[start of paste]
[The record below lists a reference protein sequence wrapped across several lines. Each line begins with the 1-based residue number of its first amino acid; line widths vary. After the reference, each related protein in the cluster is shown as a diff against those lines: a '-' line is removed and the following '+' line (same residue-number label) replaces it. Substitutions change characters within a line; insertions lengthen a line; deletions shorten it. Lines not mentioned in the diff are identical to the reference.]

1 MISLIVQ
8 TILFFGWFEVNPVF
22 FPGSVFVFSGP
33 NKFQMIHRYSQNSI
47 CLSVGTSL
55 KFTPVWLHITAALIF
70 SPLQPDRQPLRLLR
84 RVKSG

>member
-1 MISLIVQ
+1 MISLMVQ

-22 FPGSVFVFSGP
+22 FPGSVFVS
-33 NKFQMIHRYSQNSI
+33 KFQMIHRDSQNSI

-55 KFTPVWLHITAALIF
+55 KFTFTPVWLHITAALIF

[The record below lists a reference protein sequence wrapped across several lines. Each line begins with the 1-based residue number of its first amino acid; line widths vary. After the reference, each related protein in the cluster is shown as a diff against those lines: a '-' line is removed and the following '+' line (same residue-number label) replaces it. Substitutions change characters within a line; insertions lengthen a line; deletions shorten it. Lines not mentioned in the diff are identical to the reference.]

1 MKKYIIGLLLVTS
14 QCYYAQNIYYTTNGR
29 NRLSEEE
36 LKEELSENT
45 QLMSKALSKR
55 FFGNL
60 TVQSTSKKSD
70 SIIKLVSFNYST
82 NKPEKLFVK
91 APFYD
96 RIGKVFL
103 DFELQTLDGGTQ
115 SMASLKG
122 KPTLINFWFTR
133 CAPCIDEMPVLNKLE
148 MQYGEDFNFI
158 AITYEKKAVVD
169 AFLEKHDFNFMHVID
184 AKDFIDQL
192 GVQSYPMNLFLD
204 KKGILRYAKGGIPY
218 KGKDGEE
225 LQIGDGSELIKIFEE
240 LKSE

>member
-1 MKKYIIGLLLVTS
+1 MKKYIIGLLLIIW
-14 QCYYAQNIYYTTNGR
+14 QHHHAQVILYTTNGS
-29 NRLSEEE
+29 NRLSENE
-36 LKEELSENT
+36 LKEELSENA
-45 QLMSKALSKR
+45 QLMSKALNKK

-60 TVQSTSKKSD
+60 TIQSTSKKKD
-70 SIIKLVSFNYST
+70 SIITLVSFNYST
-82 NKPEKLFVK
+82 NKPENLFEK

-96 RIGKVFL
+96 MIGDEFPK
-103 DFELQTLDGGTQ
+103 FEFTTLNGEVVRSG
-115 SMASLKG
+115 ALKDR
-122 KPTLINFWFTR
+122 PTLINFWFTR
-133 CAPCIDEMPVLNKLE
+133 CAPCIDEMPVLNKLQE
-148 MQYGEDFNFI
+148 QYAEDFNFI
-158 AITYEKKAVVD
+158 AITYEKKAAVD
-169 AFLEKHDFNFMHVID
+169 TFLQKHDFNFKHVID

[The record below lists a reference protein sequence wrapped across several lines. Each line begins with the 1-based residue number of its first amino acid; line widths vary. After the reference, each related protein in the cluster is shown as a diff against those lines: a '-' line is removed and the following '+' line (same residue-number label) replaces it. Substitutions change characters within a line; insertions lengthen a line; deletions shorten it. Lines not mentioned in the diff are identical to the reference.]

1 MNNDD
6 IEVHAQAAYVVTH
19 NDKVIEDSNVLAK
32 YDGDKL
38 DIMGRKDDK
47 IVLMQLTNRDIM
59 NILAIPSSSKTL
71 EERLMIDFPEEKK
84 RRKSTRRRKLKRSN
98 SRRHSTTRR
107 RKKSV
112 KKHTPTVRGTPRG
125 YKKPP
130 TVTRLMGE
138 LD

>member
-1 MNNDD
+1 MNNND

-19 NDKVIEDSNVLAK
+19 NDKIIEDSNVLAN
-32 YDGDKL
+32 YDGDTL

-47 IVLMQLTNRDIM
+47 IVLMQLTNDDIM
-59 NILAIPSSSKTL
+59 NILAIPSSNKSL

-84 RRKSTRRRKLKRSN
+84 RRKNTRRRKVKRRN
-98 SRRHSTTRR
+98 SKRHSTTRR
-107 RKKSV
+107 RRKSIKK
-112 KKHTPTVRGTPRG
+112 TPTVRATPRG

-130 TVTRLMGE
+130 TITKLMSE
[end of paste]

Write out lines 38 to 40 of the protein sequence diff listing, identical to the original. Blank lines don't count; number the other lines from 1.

184 AKDFIDQL
192 GVQSYPMNLFLD
204 KKGILRYAKGGIPY